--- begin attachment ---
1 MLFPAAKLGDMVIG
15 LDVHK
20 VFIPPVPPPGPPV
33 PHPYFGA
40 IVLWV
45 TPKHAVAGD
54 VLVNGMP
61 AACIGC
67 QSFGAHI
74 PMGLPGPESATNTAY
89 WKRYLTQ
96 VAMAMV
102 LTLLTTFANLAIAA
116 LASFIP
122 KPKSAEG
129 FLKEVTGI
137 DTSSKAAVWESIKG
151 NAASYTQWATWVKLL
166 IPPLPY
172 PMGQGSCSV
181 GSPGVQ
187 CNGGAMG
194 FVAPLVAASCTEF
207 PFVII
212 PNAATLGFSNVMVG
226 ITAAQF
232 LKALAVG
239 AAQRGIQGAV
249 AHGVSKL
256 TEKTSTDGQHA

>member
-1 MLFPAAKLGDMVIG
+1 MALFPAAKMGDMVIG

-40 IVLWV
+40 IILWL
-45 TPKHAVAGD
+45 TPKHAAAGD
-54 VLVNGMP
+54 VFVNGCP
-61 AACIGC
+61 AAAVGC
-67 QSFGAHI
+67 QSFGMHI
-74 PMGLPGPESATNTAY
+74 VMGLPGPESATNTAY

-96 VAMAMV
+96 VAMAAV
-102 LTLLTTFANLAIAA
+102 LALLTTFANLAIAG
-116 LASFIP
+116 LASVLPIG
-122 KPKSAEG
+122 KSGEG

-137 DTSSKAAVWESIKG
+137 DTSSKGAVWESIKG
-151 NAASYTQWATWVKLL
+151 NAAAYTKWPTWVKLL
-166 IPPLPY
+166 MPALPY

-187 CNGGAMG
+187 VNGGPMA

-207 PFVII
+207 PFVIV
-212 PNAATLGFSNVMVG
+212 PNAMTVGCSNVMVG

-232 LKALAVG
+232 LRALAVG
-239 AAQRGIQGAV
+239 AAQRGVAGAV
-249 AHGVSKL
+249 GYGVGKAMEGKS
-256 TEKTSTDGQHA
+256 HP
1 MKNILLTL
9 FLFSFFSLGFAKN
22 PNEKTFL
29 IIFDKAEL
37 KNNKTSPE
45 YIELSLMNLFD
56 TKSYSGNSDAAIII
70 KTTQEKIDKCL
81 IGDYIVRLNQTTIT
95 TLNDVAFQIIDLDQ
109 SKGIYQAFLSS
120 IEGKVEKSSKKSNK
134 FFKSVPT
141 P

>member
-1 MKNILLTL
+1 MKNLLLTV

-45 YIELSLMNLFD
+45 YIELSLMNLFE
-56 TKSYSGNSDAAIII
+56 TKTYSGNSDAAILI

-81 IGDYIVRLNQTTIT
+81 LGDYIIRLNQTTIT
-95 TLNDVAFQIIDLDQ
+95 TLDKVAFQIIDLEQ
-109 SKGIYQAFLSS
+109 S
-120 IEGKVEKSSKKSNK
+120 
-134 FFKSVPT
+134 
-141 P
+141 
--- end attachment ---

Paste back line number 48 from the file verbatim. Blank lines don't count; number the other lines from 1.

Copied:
-102 LTLLTTFANLAIAA